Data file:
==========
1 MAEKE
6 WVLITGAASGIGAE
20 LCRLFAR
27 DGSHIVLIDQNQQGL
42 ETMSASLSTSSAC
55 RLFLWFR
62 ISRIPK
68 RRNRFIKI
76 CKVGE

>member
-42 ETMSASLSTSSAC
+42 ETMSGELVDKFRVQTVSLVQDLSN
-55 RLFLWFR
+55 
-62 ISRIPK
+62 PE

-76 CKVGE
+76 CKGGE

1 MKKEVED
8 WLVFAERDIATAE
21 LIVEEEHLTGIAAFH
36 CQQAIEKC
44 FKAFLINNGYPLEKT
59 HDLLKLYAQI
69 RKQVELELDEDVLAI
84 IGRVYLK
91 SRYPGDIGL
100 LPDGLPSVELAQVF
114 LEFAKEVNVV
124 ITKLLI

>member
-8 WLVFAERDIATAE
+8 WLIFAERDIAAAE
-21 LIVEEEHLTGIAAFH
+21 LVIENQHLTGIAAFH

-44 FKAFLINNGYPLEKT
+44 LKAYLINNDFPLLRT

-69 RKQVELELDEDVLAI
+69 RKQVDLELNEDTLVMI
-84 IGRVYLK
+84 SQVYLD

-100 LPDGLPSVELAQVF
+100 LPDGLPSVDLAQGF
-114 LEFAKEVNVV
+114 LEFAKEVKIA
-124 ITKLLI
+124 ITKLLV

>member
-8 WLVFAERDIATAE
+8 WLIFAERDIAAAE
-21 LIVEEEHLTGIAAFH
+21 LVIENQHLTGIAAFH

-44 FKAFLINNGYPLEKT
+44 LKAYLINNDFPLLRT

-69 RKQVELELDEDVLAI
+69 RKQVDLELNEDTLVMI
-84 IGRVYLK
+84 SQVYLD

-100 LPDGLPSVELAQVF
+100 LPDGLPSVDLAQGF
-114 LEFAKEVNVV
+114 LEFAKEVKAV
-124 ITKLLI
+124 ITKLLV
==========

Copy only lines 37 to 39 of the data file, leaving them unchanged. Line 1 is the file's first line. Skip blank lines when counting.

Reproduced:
+44 LKAYLINNDFPLLRT

-69 RKQVELELDEDVLAI
+69 RKQVDLELNEDTLVMI